U.S. airlines face an antitrust investigation by the Justice Department into whether they are discussing how to control the supply of seats, a crucial factor in determining fares.
American Airlines Group Inc. and Southwest Airlines Co. confirmed receiving Justice Department requests for details of conversations, meetings and conferences where industry capacity was discussed. The department said an inquiry was under way into possible coordination among carriers but wouldn’t give details.
Airfare decisions normally are among the most closely guarded secrets at airlines before they’re announced, and upon announcement they trigger intense scrutiny by competitors and bargain-hunting travelers. The Bloomberg U.S. Airlines Index tumbled immediately after the probe was disclosed, then pared its decline to 2 percent.
“I certainly haven’t seen any outward signs of collusion,” said Joe Denardi, an analyst with Stifel Financial Corp. in Baltimore. He questioned the Justice Department’s timing in bringing an inquiry when in fact airlines have been adding more capacity than many investors would like to see.
Seating and fares are closely intertwined, because companies lose pricing power when the industry’s capacity outstrips travel demand. Airline stocks have been under pressure this year on concern that their seat growth is expanding faster than the U.S. economy. The index is down 19 percent in 2015.
As part of the Justice Department’s request for documents, airlines were asked for materials involving the “need for, or the desirability of, capacity reductions or growth limitations by the company or any other airline,” according to a letter sent to carriers requesting the information.
The agency’s letter also sought details on each airline’s capacity for every month -- a figure each carrier reports routinely -- since January 2010.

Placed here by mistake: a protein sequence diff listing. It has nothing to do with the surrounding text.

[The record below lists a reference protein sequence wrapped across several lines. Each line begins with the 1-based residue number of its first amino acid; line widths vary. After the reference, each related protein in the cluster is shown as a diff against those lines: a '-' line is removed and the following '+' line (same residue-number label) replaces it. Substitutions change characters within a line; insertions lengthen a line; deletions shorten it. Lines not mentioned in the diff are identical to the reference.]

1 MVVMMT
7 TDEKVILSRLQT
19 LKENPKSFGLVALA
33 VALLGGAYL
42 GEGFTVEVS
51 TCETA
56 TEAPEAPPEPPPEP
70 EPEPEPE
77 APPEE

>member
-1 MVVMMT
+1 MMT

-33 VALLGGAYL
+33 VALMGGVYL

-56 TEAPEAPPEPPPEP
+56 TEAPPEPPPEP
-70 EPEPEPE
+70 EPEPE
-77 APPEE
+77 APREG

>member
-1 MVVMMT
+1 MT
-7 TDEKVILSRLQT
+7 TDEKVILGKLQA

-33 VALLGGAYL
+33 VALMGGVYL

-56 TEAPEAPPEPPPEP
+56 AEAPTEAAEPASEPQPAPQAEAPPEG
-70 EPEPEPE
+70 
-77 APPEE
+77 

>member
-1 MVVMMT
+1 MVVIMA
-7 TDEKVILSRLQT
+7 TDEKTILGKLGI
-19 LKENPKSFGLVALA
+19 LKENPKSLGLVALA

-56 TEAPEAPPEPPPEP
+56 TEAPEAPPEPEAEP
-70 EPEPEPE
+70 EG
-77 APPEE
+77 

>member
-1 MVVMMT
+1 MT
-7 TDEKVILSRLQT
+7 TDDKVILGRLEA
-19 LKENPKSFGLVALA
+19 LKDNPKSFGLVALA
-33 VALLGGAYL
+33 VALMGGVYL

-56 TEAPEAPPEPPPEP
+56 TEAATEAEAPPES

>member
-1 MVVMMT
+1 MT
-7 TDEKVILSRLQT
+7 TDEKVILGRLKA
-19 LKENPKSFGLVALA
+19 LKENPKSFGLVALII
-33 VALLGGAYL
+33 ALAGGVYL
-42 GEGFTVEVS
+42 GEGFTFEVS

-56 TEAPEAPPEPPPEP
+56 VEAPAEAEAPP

Concern that airlines may have been coordinating on fares led the U.S. to sue to block the American-US Airways merger in 2013. Before that case was settled, the Justice Department’s antitrust division said the biggest airlines “increasingly prefer tacit coordination over full-throated competition.”
That tie-up capped a wave of consolidation that swept up five of the 10 biggest U.S. airlines since 2005. The squeeze left American, Delta Air Lines Inc. and United Continental Holdings Inc. as lone providers of full-service cabins and international networks. Southwest is the dominant discounter.
All four major airlines promised their cooperation with the antitrust inquiry.
“Our members compete vigorously every day,” said Airlines for America, which represents major U.S. carriers. “It is customers who decide pricing, voting every day with their wallets on what they value and are willing to pay for.”
Domestic fares are down this year, the group said, citing the U.S. Transportation Department, and capacity is at a post-recession high.
Seating capacity was widely discussed during the International Air Transport Association’s annual meeting in Miami last month and has been a primary topic during recent airline conference calls and presentations.
After a 2 percent increase in airlines’ available domestic seating in 2014, carriers are piling on seats at a 5 percent clip, Stifel’s Denardi said in an interview. Competition also has increased in many key U.S. markets, he said.
American Chief Executive Officer Doug Parker said in a Bloomberg interview on May 20 that the world’s largest carrier wouldn’t lose customers to capacity additions by low-cost rivals.
“To the extent capacity comes in and results in lower prices, we’ll match those prices because we have to,” he said. “All we can do is run our own airline and compete against those that chose to grow and we will compete aggressively.”
U.S. Senator Richard Blumenthal, a Connecticut Democrat, urged the Justice Department last month to investigate what he called “anticompetitive, anti-consumer conduct and misuse of market power in the airline industry.”
The Associated Press reported on the investigation earlier Wednesday.